Academic journal article Chicago Review

Ice

Academic journal article Chicago Review

Ice

Article excerpt

breaks up in obelisks on the river,

as I stand beside your grave.

I tip my head back.

Above me, the same sky you loved,

that shawl of cotton wool,

frozen around the shoulders of Minnesota.

I'm cold and so far from Texas

and my father, who gave me to you.

I was twelve, a Choctaw, a burden.

A woman, my father said, raising my skirt.

Then he showed you the roll of green gingham,

stained red, that I'd tried to crush to powder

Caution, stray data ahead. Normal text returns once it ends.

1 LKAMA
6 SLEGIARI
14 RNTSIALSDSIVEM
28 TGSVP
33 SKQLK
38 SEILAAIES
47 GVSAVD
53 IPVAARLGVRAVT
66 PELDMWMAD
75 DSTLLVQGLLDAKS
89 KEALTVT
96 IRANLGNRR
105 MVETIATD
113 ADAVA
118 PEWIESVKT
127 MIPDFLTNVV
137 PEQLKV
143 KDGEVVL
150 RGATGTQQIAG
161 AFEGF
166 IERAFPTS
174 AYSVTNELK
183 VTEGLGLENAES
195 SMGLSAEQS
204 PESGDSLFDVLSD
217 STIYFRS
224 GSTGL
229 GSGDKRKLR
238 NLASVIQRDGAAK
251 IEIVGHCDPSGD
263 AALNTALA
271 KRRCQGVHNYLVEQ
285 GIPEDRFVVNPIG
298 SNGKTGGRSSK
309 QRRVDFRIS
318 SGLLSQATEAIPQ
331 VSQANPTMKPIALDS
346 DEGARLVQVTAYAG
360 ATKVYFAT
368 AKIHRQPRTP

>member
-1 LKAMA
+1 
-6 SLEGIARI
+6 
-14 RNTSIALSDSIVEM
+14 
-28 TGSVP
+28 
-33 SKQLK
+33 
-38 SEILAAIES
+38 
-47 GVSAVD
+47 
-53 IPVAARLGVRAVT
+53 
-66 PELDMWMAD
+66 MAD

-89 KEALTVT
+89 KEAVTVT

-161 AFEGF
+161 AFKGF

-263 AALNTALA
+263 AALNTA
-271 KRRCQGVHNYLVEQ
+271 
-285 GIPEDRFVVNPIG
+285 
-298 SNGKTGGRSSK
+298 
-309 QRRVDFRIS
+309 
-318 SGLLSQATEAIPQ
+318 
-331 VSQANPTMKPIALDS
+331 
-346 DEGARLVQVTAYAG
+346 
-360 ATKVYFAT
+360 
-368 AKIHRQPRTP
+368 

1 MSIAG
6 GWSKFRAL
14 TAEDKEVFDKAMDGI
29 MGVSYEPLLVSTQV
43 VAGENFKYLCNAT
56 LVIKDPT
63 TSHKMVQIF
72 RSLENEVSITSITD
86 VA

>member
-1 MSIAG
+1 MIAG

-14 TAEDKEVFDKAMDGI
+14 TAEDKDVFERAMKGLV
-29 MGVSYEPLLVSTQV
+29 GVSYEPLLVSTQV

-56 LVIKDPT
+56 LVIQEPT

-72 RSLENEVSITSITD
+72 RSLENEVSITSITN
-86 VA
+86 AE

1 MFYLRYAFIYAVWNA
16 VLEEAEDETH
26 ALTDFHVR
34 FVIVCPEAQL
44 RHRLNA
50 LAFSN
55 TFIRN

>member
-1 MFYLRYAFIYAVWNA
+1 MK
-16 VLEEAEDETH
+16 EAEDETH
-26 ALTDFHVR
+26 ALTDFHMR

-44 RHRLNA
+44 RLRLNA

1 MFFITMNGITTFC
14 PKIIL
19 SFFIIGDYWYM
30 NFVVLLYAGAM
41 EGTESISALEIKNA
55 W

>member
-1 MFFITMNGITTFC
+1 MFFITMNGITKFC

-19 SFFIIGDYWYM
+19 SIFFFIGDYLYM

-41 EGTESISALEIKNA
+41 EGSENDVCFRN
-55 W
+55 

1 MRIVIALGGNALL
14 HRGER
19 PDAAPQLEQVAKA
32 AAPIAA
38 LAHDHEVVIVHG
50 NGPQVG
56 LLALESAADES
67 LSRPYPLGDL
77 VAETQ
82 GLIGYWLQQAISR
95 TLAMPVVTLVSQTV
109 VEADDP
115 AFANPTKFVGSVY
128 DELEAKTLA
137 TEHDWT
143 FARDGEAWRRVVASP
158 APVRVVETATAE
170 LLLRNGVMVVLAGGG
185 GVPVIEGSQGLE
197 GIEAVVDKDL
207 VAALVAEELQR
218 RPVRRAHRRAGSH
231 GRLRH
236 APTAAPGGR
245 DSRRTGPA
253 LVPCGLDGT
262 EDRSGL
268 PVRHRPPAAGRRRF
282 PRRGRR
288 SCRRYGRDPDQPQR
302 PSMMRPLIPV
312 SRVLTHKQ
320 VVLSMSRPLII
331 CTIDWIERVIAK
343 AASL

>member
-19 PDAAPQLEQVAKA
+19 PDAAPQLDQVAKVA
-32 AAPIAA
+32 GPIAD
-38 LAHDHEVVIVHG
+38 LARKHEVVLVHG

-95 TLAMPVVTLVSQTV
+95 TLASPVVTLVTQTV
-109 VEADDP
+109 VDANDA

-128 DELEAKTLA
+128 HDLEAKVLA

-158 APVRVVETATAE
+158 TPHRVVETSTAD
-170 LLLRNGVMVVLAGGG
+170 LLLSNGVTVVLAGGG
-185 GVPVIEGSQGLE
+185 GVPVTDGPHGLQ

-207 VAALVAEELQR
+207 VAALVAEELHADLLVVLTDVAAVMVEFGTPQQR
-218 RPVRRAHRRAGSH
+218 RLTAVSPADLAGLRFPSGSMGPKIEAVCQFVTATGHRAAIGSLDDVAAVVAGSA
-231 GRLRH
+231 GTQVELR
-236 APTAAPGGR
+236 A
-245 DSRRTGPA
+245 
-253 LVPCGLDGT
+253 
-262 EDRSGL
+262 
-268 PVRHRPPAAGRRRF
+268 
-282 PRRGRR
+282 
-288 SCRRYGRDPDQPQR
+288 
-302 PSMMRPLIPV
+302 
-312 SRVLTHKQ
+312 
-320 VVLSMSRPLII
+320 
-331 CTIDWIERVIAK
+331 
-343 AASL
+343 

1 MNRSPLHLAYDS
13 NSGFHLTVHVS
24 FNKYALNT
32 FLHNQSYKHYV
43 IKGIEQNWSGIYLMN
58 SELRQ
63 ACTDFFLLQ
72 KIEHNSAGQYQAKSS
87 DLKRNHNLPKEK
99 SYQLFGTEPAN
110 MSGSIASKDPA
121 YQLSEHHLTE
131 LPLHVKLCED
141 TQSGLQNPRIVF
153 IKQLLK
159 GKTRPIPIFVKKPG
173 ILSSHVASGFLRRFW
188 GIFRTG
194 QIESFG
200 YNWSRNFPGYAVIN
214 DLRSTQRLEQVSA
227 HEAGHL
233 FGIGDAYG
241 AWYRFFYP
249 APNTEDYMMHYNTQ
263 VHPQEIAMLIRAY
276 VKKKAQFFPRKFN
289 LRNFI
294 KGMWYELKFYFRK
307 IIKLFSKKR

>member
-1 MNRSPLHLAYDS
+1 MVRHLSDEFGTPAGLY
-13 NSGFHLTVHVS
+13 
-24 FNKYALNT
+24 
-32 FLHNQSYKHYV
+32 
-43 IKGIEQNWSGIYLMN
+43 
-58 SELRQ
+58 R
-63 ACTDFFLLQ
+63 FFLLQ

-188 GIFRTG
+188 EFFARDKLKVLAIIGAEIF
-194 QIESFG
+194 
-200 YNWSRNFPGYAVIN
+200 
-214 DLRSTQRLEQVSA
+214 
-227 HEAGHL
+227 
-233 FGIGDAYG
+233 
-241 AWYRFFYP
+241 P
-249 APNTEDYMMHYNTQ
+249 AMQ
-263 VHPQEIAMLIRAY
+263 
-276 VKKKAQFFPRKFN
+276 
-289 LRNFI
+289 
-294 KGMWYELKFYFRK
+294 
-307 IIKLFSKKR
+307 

with my small hands. I close my eyes,

and it is March, 1866 again.

I'm fourteen, wearing a white smock.

I straddle the rocking horse you made for me

and stroke the black mane cut from my own hair.

Sunrise hugs you from behind,

as you walk through the open door.

You lay the velvet beside me

and I give you the ebony box

that holds the baby's skull.

You set it on your work table,

comb your pale blond hair with one hand,

then nail it shut.

The new baby starts crying. I cover my ears,

watching as you lift him from the cradle

and lay him on the pony skin rug. …

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